Oldsmobile

Full Throttle Thursday

1901 Olds Runabout.jpg

Let's talk about power!  One of the most exhilarating things about driving is when you press your foot down on the gas pedal and feel the full force of the engine revving, ready for you to put the car in gear for it to shoot out of the driveway like a bullet and land on your neighborhood street at a mind blowing 25 miles per hour!

The car we honor today is the 1901 Oldsmobile Curved-Dash Runabout - a car that revolutionized car manufacture because it was the first effective use of mass production in the automotive industry, as inspired by the great car man himself - Ransom E. Olds. Of course, the idea of driving 25 miles per hour in a 1901 Runabout would have been about as conceivable as the idea of being able to paying cash for a brand new car, which would have run just about $650!  I mean, really. Who do you think we are, Mr. Moneypants?  The Runabout had a five gallon tank for gas, exactly one cylinder and one speed, and could travel a maximum of twenty miles per hour, which means it was likely pushing the limits to go that fast.  Just saying.   

"Don't Let Him Go" Part 2

           Frederic L. Smith

           Frederic L. Smith

QUESTION:  Ransom Olds is the only major innovator in the American automotive industry whose experiments in propulsion included three of the following technologies.  Which did he not use?
A)  Gasoline
B)  Pneumatics
C)  Water
D)  Electricity
ANSWER BELOW

Yesterday's blog examined the early life of the great automotive entrepreneur Ransom E. Olds. Today, we pick up with the formation of the Olds Motor Vehicle Company in 1897, in which Olds was the creative genius, and Sam Smith was the money man. We had hoped everything would be happiness and rainbows between the two, but that was not to be. They started out brilliantly, though, especially with the development of the Curved-Dash Runabout, which Olds created with an affordable price point - $650 for the two seater with the distinctive front. They were first produced in 1901, after a fire that March devastated their factory.  Olds was able to produce four hundred despite the setback, and they sold out quickly.  In fact, they became so popular they could barely keep up with demand. Olds developed an effective assembly line to build cars - the first of its kind and the inspiration for a later innovator named Henry Ford - and did so well that, by 1904, he annually produced close to five thousand Runabouts.  His cars were insanely popular, he was an internationally famous innovator.  What could possibly go wrong? Well, Sam Smith, Olds' financier, had a son involved in the company named Fred. Fred and Ranse did not quite see eye to eye.  Fred accused Ranse of getting sloppy in production of the Runabouts and, where Ranse wanted to continue producing cars for the common man, Fred saw luxury vehicles as the way to greater riches. So Ranse sold his stock in the company that bore his name and went independent.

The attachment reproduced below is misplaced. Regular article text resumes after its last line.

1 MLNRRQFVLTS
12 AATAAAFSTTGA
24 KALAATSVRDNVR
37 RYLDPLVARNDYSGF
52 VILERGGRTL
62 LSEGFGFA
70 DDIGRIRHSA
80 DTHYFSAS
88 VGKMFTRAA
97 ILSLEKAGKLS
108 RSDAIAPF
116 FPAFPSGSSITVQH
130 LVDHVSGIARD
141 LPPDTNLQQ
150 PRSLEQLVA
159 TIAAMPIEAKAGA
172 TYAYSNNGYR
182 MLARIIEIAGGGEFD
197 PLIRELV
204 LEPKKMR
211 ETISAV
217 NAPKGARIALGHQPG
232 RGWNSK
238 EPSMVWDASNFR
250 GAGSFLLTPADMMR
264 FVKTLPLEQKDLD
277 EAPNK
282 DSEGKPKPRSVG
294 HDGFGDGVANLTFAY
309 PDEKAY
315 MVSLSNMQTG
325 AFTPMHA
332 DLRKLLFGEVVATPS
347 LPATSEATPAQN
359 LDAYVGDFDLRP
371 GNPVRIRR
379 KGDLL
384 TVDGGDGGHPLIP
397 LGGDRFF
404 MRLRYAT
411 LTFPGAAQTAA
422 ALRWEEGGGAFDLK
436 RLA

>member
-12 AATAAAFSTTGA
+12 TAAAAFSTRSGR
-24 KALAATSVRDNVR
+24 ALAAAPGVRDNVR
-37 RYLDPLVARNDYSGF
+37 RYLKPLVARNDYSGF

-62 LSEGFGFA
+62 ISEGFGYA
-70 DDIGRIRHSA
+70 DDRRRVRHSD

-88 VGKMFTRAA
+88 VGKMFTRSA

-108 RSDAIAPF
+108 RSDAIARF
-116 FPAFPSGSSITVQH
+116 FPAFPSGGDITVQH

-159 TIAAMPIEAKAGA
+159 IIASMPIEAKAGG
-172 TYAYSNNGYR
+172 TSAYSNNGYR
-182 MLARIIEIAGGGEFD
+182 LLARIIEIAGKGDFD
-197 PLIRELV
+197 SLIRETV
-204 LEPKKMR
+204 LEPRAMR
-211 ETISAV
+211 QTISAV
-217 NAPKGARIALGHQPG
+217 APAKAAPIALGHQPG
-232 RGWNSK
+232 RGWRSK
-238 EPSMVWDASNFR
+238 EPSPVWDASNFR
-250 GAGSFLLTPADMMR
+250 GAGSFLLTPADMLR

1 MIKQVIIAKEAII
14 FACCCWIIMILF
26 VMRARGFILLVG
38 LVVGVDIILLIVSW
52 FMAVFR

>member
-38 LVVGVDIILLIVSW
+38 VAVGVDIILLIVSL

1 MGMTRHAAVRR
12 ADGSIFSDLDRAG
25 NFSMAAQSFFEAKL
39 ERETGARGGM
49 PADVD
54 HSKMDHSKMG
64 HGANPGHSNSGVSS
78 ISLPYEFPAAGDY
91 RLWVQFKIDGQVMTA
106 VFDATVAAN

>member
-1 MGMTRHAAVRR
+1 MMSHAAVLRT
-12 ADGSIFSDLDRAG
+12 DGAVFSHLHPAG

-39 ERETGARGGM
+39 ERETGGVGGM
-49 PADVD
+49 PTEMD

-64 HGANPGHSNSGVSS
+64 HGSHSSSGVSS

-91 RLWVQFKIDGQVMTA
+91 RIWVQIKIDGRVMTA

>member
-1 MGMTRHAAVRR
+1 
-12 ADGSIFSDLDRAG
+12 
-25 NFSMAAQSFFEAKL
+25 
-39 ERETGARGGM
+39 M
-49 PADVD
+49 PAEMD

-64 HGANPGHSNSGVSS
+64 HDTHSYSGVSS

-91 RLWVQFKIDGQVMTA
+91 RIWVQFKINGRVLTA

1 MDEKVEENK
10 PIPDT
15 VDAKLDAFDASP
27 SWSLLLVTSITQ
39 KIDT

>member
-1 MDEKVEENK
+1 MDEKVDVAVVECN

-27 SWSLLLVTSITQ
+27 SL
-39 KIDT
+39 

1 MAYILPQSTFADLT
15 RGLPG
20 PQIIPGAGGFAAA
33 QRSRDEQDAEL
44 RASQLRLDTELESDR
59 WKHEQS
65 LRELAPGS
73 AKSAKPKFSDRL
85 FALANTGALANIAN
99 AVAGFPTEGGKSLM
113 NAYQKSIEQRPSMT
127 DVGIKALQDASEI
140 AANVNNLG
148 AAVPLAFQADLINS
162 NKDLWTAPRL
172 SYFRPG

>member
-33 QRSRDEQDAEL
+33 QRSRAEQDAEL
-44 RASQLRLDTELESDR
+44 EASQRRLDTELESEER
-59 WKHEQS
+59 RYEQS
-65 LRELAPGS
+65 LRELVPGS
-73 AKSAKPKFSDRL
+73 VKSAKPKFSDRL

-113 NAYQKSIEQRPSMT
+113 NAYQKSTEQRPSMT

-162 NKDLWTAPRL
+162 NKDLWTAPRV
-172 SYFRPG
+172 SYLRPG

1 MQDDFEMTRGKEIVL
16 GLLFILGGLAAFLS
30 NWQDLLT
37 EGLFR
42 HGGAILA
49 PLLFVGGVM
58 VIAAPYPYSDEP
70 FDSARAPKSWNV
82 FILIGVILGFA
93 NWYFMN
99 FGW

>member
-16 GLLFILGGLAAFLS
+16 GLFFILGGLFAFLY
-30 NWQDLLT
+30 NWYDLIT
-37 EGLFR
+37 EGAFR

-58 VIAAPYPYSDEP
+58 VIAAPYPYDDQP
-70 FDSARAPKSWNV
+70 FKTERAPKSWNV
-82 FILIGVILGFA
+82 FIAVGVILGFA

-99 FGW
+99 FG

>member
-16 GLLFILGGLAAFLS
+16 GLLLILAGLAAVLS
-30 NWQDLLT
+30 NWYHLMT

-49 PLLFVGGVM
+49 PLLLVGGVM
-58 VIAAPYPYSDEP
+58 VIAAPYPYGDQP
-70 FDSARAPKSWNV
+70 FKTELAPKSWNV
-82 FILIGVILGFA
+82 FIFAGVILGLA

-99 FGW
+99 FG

The Reo Motor Car Company began production of their first cars in 1905.  Since Olds was not permitted to use his own name for his new company, he used his initials. Reo would produce affordable cars and light trucks for seventy years.  Olds would retain Ranse's name, becoming Oldsmobile.  Although Oldsmobiles were produced until 2004, they gave up their independence in 1908 when Fred Smith's vision for a luxury car company failed him. That year, Billy Durant bought out Oldsmobile and incorporated it into General Motors.